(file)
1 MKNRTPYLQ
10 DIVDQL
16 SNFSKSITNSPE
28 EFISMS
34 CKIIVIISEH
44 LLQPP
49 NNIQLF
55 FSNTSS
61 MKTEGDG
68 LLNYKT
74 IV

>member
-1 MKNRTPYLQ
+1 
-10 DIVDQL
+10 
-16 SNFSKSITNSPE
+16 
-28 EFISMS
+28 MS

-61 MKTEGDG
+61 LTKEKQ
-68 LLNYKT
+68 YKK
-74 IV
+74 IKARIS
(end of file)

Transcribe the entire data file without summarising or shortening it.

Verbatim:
1 MKNRTPYLQ
10 DIVDQL
16 SNFSKSITNSPE
28 EFISMS
34 CKIIVIISEH
44 LLQPP
49 NNIQLF
55 FSNTSS
61 MKTEGDG
68 LLNYKT
74 IV

>member
-1 MKNRTPYLQ
+1 
-10 DIVDQL
+10 
-16 SNFSKSITNSPE
+16 
-28 EFISMS
+28 MS

-61 MKTEGDG
+61 LTKEKQ
-68 LLNYKT
+68 YKK
-74 IV
+74 IKARIS